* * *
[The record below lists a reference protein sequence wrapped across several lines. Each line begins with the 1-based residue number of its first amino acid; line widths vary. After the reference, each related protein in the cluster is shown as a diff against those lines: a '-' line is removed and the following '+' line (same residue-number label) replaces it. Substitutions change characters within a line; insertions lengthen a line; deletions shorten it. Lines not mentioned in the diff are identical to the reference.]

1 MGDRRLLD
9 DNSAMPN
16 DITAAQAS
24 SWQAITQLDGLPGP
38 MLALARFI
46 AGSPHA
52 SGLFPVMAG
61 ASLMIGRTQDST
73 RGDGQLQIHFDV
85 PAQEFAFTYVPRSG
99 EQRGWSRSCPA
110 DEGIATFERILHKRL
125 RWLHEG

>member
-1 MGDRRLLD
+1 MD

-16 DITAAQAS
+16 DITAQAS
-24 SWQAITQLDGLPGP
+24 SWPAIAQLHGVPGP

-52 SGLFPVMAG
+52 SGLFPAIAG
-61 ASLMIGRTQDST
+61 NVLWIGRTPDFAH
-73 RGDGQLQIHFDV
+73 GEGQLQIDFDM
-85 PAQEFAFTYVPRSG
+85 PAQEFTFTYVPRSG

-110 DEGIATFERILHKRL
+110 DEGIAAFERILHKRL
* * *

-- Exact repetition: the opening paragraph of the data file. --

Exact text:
[The record below lists a reference protein sequence wrapped across several lines. Each line begins with the 1-based residue number of its first amino acid; line widths vary. After the reference, each related protein in the cluster is shown as a diff against those lines: a '-' line is removed and the following '+' line (same residue-number label) replaces it. Substitutions change characters within a line; insertions lengthen a line; deletions shorten it. Lines not mentioned in the diff are identical to the reference.]